Figure 2: Sketch maps of the whole Vienna Basin (a) and its Northern part (b) with the location of the LBr-1 field (Francu et al., 2017, adapted from Kováč et al., 2008).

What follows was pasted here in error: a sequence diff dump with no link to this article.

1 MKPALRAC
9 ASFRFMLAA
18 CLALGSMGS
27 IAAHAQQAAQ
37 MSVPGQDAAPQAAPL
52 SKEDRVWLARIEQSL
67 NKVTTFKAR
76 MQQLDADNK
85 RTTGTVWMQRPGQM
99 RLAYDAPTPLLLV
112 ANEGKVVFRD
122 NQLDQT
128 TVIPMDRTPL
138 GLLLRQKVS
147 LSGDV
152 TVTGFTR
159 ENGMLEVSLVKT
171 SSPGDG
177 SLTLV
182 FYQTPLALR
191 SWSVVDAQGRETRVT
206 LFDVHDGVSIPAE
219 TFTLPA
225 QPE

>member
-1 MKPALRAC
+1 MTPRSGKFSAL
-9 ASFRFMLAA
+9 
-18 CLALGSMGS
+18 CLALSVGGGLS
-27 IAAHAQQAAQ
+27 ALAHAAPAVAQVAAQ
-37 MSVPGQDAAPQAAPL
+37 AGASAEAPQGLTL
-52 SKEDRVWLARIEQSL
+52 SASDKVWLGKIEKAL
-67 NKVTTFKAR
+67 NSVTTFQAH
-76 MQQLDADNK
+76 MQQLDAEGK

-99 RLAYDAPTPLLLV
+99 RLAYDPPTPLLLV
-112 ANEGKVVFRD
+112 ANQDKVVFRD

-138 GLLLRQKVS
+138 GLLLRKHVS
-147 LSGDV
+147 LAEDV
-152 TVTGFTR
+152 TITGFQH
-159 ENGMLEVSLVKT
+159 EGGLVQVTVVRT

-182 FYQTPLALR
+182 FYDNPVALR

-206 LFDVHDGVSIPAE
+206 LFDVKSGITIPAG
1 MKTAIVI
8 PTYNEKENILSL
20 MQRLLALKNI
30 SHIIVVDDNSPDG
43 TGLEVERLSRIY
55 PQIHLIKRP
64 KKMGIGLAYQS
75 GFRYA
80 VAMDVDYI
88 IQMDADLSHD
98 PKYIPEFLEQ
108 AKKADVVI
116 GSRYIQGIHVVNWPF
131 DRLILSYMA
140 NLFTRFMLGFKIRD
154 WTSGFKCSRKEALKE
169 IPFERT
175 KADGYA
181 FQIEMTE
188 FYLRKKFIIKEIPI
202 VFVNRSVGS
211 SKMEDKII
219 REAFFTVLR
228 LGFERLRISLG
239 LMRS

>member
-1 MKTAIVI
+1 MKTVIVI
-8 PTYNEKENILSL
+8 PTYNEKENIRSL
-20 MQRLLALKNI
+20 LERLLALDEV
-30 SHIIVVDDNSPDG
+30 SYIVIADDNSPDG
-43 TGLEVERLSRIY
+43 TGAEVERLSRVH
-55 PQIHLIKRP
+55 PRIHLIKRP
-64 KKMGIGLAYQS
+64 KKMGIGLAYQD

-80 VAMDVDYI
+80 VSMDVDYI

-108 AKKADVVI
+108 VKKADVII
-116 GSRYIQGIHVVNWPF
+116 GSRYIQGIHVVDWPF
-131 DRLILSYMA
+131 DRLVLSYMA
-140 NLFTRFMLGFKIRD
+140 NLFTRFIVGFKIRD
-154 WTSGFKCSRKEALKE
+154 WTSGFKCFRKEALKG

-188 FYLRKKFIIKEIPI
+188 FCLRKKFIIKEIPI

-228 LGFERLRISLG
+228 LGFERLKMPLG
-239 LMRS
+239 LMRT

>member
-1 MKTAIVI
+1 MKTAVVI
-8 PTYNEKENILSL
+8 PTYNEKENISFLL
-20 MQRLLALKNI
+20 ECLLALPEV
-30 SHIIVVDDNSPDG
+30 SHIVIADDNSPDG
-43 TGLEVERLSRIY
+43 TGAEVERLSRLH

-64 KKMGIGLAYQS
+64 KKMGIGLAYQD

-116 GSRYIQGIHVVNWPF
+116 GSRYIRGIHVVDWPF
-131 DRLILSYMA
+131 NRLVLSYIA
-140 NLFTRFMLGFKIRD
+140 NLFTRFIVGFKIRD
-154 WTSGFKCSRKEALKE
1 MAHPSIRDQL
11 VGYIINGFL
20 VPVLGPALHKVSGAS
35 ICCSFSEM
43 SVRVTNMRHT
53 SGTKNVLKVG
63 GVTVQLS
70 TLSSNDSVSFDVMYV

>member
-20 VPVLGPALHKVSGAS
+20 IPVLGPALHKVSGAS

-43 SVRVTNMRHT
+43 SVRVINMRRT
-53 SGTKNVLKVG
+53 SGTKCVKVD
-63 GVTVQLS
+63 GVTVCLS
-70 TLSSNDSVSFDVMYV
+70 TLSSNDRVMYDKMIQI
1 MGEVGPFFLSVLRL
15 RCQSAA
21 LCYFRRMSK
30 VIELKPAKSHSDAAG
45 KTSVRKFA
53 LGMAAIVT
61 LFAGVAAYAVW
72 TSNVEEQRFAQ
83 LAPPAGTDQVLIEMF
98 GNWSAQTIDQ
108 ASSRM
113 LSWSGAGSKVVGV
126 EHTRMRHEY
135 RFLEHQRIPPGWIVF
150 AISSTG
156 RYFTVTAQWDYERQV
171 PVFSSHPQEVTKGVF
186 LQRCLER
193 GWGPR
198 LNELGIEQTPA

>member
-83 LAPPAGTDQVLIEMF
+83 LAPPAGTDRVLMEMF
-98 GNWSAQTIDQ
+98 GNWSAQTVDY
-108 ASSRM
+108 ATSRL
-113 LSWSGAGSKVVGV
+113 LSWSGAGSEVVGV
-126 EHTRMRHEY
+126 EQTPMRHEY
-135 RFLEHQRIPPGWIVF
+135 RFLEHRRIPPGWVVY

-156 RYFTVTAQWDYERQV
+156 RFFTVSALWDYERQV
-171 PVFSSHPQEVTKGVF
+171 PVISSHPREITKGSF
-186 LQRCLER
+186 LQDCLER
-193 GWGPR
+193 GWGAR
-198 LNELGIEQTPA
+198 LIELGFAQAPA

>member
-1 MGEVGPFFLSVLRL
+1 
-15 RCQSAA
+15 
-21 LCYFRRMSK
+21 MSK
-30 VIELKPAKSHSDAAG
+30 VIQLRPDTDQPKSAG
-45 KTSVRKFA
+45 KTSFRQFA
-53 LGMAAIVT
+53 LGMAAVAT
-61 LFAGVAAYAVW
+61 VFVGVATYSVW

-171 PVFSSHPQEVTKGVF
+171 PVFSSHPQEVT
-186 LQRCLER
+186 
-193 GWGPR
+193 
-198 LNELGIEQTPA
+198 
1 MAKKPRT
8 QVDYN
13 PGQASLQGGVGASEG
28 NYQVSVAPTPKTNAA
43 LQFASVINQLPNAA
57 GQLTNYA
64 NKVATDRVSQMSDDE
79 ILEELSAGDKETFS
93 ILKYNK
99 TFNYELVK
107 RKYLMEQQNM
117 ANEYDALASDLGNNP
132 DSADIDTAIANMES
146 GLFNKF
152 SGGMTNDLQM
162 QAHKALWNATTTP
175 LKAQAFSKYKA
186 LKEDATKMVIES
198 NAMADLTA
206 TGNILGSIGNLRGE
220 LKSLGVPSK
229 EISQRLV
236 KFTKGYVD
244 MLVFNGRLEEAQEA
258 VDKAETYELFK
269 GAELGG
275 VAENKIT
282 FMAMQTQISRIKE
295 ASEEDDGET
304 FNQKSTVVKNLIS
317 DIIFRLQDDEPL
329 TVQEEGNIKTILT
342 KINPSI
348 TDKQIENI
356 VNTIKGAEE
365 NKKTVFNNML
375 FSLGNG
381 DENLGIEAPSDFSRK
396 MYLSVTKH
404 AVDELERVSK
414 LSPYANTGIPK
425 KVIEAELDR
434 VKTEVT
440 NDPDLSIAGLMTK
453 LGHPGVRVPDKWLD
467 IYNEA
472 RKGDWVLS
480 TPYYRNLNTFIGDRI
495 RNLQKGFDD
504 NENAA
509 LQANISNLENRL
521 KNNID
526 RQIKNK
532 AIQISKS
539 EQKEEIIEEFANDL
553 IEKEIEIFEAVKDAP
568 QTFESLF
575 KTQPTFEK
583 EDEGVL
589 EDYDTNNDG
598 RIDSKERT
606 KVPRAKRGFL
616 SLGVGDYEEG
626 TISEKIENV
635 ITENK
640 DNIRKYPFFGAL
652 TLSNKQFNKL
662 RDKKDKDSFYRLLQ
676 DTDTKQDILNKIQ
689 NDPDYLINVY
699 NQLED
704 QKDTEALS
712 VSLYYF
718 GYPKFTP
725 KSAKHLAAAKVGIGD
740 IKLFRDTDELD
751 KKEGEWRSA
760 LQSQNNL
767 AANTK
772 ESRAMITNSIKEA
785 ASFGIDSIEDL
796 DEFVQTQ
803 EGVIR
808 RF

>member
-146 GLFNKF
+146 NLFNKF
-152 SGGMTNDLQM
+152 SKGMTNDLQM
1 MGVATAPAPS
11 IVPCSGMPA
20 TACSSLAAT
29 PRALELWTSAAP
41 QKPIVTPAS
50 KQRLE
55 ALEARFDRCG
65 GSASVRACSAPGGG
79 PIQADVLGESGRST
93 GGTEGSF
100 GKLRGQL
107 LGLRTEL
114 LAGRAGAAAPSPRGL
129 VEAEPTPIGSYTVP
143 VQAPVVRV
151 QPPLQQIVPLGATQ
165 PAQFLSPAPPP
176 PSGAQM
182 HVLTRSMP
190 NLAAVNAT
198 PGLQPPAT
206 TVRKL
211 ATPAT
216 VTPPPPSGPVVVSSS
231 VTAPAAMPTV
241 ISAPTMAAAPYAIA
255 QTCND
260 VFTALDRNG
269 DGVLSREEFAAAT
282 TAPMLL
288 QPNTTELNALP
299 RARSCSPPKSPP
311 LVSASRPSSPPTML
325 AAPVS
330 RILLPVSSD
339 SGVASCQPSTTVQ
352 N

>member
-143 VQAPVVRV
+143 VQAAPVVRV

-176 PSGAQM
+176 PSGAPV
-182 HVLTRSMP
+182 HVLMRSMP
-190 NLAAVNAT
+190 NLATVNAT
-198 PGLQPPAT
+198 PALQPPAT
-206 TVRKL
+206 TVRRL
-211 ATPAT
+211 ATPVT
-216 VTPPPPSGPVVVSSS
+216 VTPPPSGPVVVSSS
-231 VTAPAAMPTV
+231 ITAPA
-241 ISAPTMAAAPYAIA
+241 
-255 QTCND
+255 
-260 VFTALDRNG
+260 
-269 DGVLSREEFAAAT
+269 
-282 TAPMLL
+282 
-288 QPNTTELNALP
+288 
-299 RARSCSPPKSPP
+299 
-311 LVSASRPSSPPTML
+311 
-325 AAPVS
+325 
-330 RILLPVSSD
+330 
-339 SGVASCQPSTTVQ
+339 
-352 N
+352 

Based on the existing understanding of the LBr-1 field, CO2-EOR followed by storage is not only capable of generating more oil. Such a combination can actually result in more CO2 stored in the field than is generated from utilisation of hydrocarbons that have been and will be produced from this field. Figure 3 shows the CO2 balance for one of the simulated CO2 injection scenarios (called “combined case”) at LBr-1. The scenario starts from the current status quo situation that takes into account the historical hydrocarbon production from 1957 to present and the corresponding CO2 emissions produced by combustion of the oil and gas produced. In 2020 pilot CO2 injection will start and then continue until 2026. This will be followed by three years of oil production, until 2029. The three-year production period was selected based on the results of other simulations for this reservoir, that show that approximately 50% of the additional oil will be recovered during first three years, followed by production decline. After the three years of oil production the reservoir is to be closed and the pure CO2 storage phase will be started, which is scheduled to last until 2040. The CO2 balance (blue shaded area in the graph) is expected to improve quickly after the oil production is stopped and the field starts serving as a pure storage site. Five years after production termination the overall balance is predicted to be zero (= no net emission), after which it becomes markedly negative.